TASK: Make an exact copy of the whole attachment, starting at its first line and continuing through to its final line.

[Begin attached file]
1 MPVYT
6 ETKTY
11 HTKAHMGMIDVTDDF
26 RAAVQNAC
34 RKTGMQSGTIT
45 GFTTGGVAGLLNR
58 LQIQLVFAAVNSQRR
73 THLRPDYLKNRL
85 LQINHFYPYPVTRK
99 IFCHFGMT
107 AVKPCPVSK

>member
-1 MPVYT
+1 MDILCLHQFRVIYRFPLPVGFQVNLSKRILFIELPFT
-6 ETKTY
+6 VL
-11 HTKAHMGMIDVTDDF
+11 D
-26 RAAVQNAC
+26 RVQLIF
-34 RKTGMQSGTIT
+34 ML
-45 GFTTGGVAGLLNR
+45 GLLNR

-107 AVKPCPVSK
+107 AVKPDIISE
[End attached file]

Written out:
1 MPVYT
6 ETKTY
11 HTKAHMGMIDVTDDF
26 RAAVQNAC
34 RKTGMQSGTIT
45 GFTTGGVAGLLNR
58 LQIQLVFAAVNSQRR
73 THLRPDYLKNRL
85 LQINHFYPYPVTRK
99 IFCHFGMT
107 AVKPCPVSK

>member
-1 MPVYT
+1 MDILCLHQFRVIYRFPLPVGFQVNLSKRILFIELPFT
-6 ETKTY
+6 VL
-11 HTKAHMGMIDVTDDF
+11 D
-26 RAAVQNAC
+26 RVQLIF
-34 RKTGMQSGTIT
+34 ML
-45 GFTTGGVAGLLNR
+45 GLLNR

-107 AVKPCPVSK
+107 AVKPDIISE